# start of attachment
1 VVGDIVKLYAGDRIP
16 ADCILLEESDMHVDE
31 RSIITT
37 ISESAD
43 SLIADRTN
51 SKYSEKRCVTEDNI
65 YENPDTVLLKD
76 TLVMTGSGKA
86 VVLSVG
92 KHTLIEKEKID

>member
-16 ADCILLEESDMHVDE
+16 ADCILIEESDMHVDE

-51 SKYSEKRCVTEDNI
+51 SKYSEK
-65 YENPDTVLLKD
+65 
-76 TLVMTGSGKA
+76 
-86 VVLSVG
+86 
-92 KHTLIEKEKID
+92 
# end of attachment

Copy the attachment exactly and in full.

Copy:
1 VVGDIVKLYAGDRIP
16 ADCILLEESDMHVDE
31 RSIITT
37 ISESAD
43 SLIADRTN
51 SKYSEKRCVTEDNI
65 YENPDTVLLKD
76 TLVMTGSGKA
86 VVLSVG
92 KHTLIEKEKID

>member
-16 ADCILLEESDMHVDE
+16 ADCILIEESDMHVDE

-51 SKYSEKRCVTEDNI
+51 SKYSEK
-65 YENPDTVLLKD
+65 
-76 TLVMTGSGKA
+76 
-86 VVLSVG
+86 
-92 KHTLIEKEKID
+92 